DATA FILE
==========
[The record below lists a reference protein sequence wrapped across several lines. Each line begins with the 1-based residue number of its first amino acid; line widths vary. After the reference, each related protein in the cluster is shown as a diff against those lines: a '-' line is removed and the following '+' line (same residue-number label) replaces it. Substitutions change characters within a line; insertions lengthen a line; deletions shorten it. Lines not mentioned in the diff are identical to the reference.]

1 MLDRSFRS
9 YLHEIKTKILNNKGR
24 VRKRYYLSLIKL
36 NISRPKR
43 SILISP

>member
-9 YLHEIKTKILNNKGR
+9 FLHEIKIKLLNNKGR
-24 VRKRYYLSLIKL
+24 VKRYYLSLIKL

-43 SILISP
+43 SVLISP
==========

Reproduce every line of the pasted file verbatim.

[The record below lists a reference protein sequence wrapped across several lines. Each line begins with the 1-based residue number of its first amino acid; line widths vary. After the reference, each related protein in the cluster is shown as a diff against those lines: a '-' line is removed and the following '+' line (same residue-number label) replaces it. Substitutions change characters within a line; insertions lengthen a line; deletions shorten it. Lines not mentioned in the diff are identical to the reference.]

1 MLDRSFRS
9 YLHEIKTKILNNKGR
24 VRKRYYLSLIKL
36 NISRPKR
43 SILISP

>member
-9 YLHEIKTKILNNKGR
+9 FLHEIKIKLLNNKGR
-24 VRKRYYLSLIKL
+24 VKRYYLSLIKL

-43 SILISP
+43 SVLISP